A: The thing I want the general public to know about firefighters in general is that we do not just fight fires. We respond to the smallest water problem (water in basement) calls to the most horrific, life-threatening emergencies and everything in between, such as electrical wires down, cats in trees, LifeFlight standbys, medical calls, structure fires, automobile accidents, high-angle rescues, water emergencies in both summer and winter.  
 
A large percentage of our calls are medical calls, and most firefighters are emergency medical technicians. Some firefighters specialize in areas such as arson investigation, technical rescue, and hazardous materials.  
 
 
Q: Who or what has influenced you the most since becoming a firefighter?
 
A: Several firefighters have influenced me in my career, but the two who stand out are retired Deputy Chief Mike Polidoro and [the late] Deputy Chief Bruce Kilmer. Even though each officer had different personalities, they both had the same calm demeanor in emergency situations and great leadership qualities that I try to emulate. 
 
 
Q: First responders have been heroic in doing their jobs during this pandemic. Have you seen firsthand a change in the way people treat firefighters and other first-responders?
 
A: People generally like and appreciate firefighters; however, during this pandemic individuals and businesses have given us PPE such as masks, disinfectants, and different types of sanitizer, and they have donated meals for us. We also experience general appreciation when out in the public with people thanking us for being first-responders.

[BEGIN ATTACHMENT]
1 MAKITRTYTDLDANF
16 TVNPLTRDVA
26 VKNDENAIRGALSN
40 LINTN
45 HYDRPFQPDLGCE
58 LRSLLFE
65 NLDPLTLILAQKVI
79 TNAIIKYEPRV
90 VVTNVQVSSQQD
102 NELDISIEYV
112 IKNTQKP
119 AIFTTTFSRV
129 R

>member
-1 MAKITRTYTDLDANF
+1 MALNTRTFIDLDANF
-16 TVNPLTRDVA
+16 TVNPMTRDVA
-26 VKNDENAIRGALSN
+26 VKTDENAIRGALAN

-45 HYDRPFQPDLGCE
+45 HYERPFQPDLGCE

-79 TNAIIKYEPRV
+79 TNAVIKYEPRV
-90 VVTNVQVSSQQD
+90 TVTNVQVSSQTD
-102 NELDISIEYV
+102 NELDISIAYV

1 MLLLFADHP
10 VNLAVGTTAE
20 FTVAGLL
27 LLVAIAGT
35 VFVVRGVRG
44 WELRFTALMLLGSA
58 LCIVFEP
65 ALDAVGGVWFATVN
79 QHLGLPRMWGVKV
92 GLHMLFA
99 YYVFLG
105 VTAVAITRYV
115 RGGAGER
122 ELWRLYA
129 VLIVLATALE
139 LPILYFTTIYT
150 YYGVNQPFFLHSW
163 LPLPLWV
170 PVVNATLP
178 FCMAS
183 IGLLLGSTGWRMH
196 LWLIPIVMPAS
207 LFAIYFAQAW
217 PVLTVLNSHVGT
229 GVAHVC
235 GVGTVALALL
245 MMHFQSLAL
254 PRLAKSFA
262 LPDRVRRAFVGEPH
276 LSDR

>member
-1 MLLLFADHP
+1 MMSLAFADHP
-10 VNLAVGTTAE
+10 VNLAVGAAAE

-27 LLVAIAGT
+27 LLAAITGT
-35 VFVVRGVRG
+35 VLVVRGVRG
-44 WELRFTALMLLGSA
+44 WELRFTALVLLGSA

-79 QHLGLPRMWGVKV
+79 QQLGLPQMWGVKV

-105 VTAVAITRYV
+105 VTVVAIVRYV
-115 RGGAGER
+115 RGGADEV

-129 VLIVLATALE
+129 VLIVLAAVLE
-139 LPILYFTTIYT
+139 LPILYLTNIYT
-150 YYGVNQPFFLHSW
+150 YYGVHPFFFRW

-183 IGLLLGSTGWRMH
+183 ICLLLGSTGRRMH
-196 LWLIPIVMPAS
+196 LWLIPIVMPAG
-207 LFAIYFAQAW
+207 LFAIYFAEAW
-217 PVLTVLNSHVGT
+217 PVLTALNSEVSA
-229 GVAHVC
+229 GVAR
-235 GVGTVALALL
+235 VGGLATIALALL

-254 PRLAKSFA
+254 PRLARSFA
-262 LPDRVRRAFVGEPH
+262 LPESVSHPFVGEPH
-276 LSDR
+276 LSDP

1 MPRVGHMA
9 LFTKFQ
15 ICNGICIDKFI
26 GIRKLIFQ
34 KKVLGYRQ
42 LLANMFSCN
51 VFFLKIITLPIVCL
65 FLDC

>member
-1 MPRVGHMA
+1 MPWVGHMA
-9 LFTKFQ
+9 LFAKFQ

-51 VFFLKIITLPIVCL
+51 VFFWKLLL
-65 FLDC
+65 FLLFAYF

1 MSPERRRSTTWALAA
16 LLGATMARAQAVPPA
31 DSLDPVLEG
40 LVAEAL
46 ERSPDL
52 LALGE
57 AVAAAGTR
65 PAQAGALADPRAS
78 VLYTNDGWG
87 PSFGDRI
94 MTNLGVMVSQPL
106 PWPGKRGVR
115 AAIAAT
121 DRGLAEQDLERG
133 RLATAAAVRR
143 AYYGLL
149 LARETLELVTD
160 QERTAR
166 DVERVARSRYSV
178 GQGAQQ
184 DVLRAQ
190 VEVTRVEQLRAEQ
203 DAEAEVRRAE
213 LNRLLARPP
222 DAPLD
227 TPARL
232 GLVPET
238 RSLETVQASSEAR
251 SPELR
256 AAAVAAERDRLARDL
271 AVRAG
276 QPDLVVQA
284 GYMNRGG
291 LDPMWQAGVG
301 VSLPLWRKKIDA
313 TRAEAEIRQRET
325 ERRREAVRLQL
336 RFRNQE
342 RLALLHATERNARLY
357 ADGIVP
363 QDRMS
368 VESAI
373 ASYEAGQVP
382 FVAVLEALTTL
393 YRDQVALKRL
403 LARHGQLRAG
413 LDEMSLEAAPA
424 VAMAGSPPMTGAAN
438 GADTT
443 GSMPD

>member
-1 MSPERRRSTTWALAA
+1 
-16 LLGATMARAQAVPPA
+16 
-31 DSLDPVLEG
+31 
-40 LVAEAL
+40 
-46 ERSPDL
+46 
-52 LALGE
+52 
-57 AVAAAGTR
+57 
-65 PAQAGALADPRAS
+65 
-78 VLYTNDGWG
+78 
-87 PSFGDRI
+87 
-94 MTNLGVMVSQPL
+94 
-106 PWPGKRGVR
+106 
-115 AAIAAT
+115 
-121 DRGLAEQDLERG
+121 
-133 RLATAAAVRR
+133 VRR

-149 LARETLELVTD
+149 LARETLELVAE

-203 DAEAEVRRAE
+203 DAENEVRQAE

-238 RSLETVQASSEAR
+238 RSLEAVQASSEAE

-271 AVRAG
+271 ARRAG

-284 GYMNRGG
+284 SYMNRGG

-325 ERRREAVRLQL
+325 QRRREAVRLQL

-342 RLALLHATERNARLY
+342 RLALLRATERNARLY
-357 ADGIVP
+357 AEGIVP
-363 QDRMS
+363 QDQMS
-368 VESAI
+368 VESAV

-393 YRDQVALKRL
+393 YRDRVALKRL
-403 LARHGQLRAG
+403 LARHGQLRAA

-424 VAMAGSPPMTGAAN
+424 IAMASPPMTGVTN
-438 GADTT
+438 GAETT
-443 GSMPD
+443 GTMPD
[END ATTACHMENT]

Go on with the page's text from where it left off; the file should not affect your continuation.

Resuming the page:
iBerkshires' First-Responder Profiles are sponsored by Lee Bank.
 
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The Zombie Pig, and Other Tales of Cabbage Stalk Night

By Joe DurwinSpecial to iBerkshires

A North Adams Transcript headline from 1901
PITTSFIELD, Mass. — It's a variant of a tradition known by other names around the country — Devil's Night, Mischief Night, Corn Night — practiced in select areas around the eastern United States, and particularly  concentrated in a thin slice of rural New England: cabbage night, cabbage stump night, or cabbage stalk night.  
 
This last variation of the name appears to be distinct to the Berkshires, North County in particular. Originally dating back to the before the mid-1800s, in a time when almost everyone grew some produce on their property, youths would run amok pulling up cabbages and hurling them at doors, in combination with various pranks and petty vandalisms. 
 
"The 'young American' way of celebrating Hallowe'en is to devote the night to robbing gardens of cabbages, unhinging gates, and making a disturbance generally," opined the Berkshire County Eagle in 1873, noting that five young men had found themselves up on charges after being "especially offensive at Henry Wergler's where they dashed cabbage stalks through the windows and were very riotous." 
 
"Stumps and leaves of this fragrant vegetable were plenty on sidewalks and dooryards," the Eagle noted following another robust cabbage night in Pittsfield three years later and, in 1892 explained, "All the pent up devilry, accumulated in a year's time, in the minds of a hundred boys, breaks forth on cabbage night in Dalton, and persons admiring safety stay in doors."